July 31, 2014

The gas market fluctuates frequently, as any driver knows. The reasons for these fluctuations are complex, as they involve everything from high demand during the holidays to the need for cleaner burning (and more expensive) summer-grade fuel, mandated by regulation. Natural disasters, adverse weather and conflicts such as war in an oil-producing region can also bring up the price of gasoline.

Also affecting price is the fact that supply and demand can be manipulated by an entity such as OPEC (the Organization of Petroleum Exporting Countries) whenever it feels the need to tighten world supply. To do this, OPEC will simply slow down its production levels to help maintain the global crude oil price they want. Naturally, of course, when the crude oil market, especially the large chunk of it controlled by OPEC, chokes off its output, the price will rise at the pump not too long thereafter.

It's not surprising to realize that summer can also have quite an impact on gas prices, and several factors contribute to higher prices during that season. One reason is simply that the demand for gas is greater, so gas companies can charge more. Many people take vacation during summer months, which creates the high demand. Another reason is that the summer months are part of the hurricane season. Hurricanes may disrupt the gasoline supply line for short periods of time, as offshore drilling rigs can become damaged by the storms or at the least may need to be evacuated during such times. Also, gas companies often close down their refineries for maintenance during the summer, leading to lower gas production. Finally, part of the 1990 Clean Air Act Amendments mandates that the grade of fuel sold during the summer must have additives to reduce smog and pollution. This gas is more expensive than winter-grade fuel.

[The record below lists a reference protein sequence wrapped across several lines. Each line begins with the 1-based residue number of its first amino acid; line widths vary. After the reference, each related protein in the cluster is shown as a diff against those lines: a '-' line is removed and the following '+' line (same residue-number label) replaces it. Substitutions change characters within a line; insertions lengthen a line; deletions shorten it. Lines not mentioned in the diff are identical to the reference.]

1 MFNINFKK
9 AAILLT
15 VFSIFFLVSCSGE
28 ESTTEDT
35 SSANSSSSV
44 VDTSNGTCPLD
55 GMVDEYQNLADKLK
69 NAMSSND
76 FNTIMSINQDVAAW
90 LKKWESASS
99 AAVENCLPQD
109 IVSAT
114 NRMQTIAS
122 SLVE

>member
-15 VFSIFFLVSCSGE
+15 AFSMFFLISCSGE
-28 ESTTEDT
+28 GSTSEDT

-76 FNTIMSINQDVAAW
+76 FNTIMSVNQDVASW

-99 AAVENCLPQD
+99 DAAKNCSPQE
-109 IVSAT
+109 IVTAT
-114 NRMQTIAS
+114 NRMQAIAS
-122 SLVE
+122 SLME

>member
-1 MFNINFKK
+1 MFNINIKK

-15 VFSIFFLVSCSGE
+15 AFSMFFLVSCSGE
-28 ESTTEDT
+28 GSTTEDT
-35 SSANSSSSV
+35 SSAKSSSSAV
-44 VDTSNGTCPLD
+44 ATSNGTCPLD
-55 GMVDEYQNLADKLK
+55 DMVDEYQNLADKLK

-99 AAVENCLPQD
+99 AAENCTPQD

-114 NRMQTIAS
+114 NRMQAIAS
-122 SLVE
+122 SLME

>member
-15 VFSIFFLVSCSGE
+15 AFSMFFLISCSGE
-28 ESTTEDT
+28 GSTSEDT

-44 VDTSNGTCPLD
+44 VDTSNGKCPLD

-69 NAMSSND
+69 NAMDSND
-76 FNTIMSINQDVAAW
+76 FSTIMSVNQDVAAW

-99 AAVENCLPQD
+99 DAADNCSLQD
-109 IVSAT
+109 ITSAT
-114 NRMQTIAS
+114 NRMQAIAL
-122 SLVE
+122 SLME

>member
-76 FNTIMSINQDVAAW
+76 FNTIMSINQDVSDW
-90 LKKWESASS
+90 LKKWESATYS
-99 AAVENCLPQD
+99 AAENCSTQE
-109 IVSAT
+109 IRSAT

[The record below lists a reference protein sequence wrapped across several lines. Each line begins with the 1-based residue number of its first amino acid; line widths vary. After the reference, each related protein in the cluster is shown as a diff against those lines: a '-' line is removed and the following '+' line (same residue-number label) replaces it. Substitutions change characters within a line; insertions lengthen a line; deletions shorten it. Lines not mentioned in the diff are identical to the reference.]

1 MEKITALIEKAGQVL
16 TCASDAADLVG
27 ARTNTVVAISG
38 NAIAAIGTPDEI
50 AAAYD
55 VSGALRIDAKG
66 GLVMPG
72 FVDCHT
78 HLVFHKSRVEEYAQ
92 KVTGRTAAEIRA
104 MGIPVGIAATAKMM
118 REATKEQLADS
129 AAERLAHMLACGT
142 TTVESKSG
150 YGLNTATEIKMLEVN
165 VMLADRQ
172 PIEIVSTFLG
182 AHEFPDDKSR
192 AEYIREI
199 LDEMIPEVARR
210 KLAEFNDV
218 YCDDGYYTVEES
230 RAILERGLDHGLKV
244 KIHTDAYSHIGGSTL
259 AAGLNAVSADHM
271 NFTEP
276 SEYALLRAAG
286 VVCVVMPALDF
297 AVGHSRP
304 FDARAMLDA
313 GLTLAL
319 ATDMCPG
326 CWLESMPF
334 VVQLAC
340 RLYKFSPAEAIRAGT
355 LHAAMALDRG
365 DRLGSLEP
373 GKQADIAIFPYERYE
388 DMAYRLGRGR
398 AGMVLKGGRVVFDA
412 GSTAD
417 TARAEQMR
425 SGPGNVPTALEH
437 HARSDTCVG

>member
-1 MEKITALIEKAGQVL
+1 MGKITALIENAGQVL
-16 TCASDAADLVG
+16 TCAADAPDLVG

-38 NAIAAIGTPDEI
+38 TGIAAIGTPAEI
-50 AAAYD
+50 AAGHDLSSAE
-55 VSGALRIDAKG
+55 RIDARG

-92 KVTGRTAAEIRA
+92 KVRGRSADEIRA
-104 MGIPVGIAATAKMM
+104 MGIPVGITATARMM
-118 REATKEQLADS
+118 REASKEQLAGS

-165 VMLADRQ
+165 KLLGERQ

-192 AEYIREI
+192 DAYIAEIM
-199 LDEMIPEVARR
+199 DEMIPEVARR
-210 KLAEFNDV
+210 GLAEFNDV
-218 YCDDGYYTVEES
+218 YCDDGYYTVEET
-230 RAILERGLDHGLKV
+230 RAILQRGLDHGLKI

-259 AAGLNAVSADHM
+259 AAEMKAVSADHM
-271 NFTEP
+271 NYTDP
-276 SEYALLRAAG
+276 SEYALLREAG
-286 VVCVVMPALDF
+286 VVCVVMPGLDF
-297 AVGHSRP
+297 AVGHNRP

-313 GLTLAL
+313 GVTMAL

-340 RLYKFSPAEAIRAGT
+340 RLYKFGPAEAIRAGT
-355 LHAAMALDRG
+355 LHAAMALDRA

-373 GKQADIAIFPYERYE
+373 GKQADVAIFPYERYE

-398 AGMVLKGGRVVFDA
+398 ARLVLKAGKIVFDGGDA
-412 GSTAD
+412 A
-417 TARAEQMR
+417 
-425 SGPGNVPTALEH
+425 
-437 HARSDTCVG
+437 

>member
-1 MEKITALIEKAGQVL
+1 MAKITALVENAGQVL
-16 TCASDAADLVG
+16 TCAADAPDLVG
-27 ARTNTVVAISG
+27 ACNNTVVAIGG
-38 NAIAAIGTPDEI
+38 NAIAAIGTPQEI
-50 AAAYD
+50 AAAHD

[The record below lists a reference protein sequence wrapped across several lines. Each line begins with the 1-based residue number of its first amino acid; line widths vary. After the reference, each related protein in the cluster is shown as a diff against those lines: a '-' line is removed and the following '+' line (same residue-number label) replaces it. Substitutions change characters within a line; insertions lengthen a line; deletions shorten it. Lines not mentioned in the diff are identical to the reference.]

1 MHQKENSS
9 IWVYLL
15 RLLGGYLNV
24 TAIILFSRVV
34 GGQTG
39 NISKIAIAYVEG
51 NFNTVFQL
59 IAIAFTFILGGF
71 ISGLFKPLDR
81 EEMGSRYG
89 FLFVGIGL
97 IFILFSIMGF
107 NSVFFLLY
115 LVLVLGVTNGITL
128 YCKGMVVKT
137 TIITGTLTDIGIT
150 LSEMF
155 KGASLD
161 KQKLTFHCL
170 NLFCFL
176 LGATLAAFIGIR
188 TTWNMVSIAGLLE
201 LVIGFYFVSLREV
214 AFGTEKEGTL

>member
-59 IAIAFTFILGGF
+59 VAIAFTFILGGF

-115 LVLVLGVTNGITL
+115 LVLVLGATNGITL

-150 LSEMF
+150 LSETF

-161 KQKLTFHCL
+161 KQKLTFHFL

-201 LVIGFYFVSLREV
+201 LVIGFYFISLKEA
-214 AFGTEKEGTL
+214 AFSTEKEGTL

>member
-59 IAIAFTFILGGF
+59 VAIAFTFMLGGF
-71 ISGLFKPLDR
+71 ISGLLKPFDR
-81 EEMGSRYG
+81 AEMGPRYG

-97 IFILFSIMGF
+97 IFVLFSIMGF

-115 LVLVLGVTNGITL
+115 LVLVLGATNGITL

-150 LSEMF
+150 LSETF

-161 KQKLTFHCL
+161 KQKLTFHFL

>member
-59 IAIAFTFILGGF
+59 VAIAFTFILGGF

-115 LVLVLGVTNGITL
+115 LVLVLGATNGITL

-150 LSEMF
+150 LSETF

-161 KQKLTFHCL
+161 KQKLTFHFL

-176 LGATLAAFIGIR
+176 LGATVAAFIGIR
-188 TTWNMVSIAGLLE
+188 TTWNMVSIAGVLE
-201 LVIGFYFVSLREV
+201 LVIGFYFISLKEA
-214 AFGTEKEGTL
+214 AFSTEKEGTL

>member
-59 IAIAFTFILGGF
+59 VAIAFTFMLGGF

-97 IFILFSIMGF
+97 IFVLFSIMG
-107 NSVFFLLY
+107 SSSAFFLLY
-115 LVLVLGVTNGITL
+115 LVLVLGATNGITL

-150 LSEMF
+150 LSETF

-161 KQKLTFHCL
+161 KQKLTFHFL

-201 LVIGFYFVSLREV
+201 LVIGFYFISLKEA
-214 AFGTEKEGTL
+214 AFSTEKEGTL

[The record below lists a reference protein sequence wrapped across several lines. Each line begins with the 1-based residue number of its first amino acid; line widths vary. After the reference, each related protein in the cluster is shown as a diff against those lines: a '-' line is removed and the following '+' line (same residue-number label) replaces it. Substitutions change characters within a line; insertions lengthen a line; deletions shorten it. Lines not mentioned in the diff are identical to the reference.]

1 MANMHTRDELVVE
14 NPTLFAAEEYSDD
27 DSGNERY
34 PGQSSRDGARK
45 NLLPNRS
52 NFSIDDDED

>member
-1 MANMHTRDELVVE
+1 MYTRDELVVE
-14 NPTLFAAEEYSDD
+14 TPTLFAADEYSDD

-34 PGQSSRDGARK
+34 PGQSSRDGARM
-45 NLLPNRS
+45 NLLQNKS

Regardless of season, though, gas prices rarely sit still for very long. And, unfortunately, they seem to go up more than they go down.
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